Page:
ii) Deciphering the genetic link, and underlying key regulatory genes, between photosynthetic efficiency and plant developmental features.
iii) Manipulating the leaf and branching traits for efficient photosynthesis through breeding and/or genetic engineering.
 Group Members
Dr. Upendra Kumar Singh NIPGR Postdoc
Dr. Anuradha Singh SERB-National Postdoc
Mr. Jyotirmaya Mathan Ph. D. Student
Ms. Juhi Bhattacharya Ph. D. Student
Mr. Vikram Dattatray Jathar Ph. D. Student
Interested to join our lab?

Highly motivated researchers, interested in Plant Development and Genomics, who would like to join the lab are welcome to contact the PI.
 Research Publications
Mathan J, Bhattacharya J, Ranjan A (2016). Enhancing crop yield via the optimization of plant developmental features. Development 143: 3283-3294.
Fulop D*, Ranjan A*, Ofner I, Covington MF, Chitwood DH, West D, Ichihashi Y,  Headland L, Zamir DMaloof JN, Sinha NR (2016). A new advanced backcross tomato population enables high resolution leaf QTL mapping and gene identification. Genes|Genomes|Genetics (G3) 63169-3184(*equal contribution).
Ranjan A, Budke JM, Rowland SD, Chitwood DH, Kumar R, Carriedo L, Ichihashi Y, Zumstein K, Maloof JN, Sinha NR (2016). eQTL regulating transcript levels associated with diverse biological processes in tomato. Plant Physiology 172: 328-340.
Ostria-Gallardo E*, Ranjan A*, Zumstein K, Chitwood DH, Kumar R, Townsley BT, Ichihashi Y, Corcuera LJ, Sinha NR (2016). Transcriptomic analysis suggests a key role for SQUAMOSAPROMOTER BINDING PROTEIN LIKENAC and YUCCA genes in the heteroblastic development of the temperate rainforest tree Gevuina avellana (Proteaceae). New Phytologist.  210(2): 694-708  (* equal contribution).
Müller NA, Wijnen CL, Srinivasan A, Ryngajllo M, Ofner I, Lin T, Ranjan A, West D, Maloof JN, Sinha NR, Huang S, Zamir D, Jiménez-Gómez JM (2016). Domestication selected for deceleration of the circadian clock in cultivated tomato. Nature Genetics. 48: 89-93.
Chitwood DH, Kumar R, Ranjan A, Pelletier JM, Townsley BT, Ichihashi Y,  Martinez CC, Zumstein K, Harada JJ, Maloof JN, Sinha NR (2015). Light-Induced Indeterminacy Alters Shade-Avoiding Tomato Leaf Morphology. Plant physiology. 169 (3): 2030-47.
Mtunguja MK, Ranjan A, Laswai HS, Muzanila Y, Ndunguru J, Sinha NR (2015). Genetic diversity of farmer-preferred cassava landraces in Tanzania based on morphological descriptors and single nucleotide polymorphisms. Plant Genetic Resources. (DOI:, Published online: 03 November 2015).
Ranjan A, Townsley BT, Ichihashi Y, Sinha NR, Chitwood DH (2015). An intracellular transcriptomic atlas of the giant coenocyte Caulerpa taxifolia. PLoS Genetics. 11(1):e1004900 (Featured on cover page).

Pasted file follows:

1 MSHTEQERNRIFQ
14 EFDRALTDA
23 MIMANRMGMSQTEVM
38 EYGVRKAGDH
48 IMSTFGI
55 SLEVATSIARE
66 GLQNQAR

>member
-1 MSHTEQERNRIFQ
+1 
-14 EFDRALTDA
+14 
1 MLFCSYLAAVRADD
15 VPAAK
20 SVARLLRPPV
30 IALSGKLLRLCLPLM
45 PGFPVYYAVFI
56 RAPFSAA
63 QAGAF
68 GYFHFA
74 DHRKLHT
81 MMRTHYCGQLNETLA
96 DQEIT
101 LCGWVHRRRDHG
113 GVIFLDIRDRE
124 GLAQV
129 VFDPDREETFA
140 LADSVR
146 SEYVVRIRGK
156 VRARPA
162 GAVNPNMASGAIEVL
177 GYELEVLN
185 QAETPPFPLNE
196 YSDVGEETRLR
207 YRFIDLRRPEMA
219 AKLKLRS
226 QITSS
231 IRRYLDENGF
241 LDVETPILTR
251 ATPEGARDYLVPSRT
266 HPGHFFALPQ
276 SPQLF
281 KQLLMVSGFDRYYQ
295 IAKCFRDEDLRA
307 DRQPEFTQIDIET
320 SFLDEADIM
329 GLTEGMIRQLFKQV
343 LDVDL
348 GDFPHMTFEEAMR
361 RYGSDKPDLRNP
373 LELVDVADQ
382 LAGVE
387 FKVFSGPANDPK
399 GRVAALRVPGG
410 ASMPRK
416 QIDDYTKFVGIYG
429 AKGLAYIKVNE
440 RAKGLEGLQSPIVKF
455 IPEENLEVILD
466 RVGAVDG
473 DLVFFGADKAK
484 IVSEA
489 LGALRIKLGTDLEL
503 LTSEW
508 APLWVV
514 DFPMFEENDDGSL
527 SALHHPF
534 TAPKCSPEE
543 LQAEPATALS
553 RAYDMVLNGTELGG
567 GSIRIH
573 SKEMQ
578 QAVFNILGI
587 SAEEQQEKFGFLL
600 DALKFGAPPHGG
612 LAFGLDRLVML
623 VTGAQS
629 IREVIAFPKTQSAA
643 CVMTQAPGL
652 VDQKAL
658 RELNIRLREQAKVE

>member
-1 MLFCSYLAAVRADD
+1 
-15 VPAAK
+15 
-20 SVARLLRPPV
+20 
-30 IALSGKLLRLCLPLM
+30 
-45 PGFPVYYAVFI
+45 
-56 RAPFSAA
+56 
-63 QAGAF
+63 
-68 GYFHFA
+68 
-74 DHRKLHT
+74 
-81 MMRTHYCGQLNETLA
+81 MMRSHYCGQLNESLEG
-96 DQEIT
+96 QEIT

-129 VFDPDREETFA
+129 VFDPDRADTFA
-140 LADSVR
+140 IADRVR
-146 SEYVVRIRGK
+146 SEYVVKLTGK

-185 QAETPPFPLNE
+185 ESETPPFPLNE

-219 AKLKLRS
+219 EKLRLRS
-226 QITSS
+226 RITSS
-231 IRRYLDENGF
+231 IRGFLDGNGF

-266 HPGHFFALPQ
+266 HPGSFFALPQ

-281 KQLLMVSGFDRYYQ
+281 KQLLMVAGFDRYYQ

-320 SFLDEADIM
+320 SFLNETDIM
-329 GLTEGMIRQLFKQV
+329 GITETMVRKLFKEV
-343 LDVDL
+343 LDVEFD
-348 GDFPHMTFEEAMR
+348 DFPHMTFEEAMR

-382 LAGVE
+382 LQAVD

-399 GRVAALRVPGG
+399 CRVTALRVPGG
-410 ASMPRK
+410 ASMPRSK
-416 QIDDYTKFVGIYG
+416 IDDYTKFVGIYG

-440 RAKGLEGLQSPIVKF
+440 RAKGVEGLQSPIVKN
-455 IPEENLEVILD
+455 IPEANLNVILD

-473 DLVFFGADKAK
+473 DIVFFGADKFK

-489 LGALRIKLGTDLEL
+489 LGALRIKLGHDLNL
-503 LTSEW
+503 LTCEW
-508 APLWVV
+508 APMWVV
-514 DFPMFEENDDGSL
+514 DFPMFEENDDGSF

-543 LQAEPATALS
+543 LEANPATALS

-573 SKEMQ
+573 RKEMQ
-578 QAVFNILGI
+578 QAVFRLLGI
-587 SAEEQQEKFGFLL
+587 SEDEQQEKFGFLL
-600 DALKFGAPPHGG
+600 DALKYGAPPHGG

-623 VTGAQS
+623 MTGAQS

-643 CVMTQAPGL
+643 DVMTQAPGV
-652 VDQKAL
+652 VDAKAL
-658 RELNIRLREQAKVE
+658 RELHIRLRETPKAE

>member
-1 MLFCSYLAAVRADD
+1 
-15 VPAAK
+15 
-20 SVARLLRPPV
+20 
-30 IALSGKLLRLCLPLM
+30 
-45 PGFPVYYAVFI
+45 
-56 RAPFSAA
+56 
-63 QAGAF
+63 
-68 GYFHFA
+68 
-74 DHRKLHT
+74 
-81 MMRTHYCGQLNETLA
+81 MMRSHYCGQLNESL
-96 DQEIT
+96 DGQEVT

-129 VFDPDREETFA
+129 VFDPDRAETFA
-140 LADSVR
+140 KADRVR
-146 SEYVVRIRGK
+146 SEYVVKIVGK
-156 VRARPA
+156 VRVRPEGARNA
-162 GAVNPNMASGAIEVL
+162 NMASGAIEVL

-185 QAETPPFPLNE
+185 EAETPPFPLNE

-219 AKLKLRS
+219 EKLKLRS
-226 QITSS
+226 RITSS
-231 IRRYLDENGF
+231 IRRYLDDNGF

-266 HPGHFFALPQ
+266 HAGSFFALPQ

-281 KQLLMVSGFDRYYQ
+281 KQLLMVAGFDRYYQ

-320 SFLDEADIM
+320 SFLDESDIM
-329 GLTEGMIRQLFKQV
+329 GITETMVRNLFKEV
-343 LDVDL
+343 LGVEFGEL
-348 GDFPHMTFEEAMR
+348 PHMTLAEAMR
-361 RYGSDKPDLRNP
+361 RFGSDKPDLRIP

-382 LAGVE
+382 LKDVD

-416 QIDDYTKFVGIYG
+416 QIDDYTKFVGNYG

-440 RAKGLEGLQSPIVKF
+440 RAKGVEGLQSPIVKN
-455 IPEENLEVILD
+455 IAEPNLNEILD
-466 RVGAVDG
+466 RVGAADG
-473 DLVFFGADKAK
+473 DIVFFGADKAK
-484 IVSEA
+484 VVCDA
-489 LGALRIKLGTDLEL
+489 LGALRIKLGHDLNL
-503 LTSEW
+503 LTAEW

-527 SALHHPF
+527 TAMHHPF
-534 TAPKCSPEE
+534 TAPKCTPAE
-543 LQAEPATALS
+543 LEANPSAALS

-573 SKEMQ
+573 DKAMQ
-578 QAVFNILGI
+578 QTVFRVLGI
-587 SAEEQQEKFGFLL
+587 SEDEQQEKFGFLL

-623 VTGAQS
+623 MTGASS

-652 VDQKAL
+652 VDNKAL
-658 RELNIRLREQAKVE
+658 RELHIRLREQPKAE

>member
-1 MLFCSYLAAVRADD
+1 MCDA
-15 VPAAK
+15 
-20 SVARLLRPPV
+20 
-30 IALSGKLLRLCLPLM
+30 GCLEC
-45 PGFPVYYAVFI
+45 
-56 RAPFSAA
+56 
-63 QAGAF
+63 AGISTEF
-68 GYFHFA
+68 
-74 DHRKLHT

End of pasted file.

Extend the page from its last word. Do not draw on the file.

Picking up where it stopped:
Ranjan A, Ichihashi Y, Farhi M, Zumstein K, Townsley BT, David-Schwrtz R, Sinha NR (2014). De novo assembly and characterization of the transcriptome of the parasitic weed Cuscuta pentagona identifies genes associated with plant parasitism. Plant Physiology. 166: 1186-1199.
Chitwood DH, Ranjan A Kumar R, Ichihashi Y, Zumstein K, Headland LR, Peng J, Maloof JN, Sinha NR (2014). Resolving distinct genetic regulators of leaf shape within a heteroblastic and ontogenetic context. Plant Cell. 26: 3616-3629.
Balcerowicz M, Ranjan A , Rupprecht L, Fiene G, Hoecker U (2014). Auxin represses stomatal development in dark-grown seedlings via Aux/IAA proteins. Development. 141(16): 3165-76.
Chitwood DH,Ranjan A,Martinez CC, Headland LR, Thiem T, Kumar R, Covington MF, Hatcher T, Naylor DT, Zimmerman S, Downs N, Raymundo N, Buckler ES, Maloof JN, Aradhya M, Prins B, Li L, Myles S, Sinha NR (2014). A modern ampelography: a genetic basis for leaf shape and venation patterning in Vitis vinifera. Plant Physiology. 164:259-272 (Featured on cover page).
Ranjan A, Dickopf S, Ullrich KK, Rensing SA, Hoecker U (2014). Functional analysis of COP1 and SPA orthologs from Physcomitrella and rice during photomorphogenesis of transgenic Arabidopsis reveals distinct evolutionary conservation. BMC Plant Biology 14: 178.
Chitwood DH, Kumar R, Headland LR, Ranjan A, Covington MF, Ichihashi Y, Fulop D, Jiménez-Gómez JM, Peng J, Maloof JN, Sinha NR (2013). A quantitative genetic basis for leaf morphology in a set of precisely defined tomato introgression lines. Plant Cell. 25: 2465-2481.
Ranjan A, Ichihashi Y, Sinha NR (2012). The tomato genome: implications for plant breeding, genomics and evolution.  Genome Biology. 13:167 (Featured on cover page and flagged as "Highly accessed").
Chitwood DH, Headland LR, Ranjan A, Martinez CC, Braybrook SA, Koenig DP, Kuhlemeier C, Smith RS, Sinha NR (2012). Leaf asymmetry as a developmental constraint imposed by auxin-dependent phyllotactic patterning. Plant Cell. 24: 2318-27.
Ranjan A, Fiene G, Fackendahl P, Hoecker U (2011). The Arabidopsis repressor of light signaling SPA1 acts in the phloem to regulate seedling deetiolation, leaf expansion and flowering time. Development 138(9): 1851-62.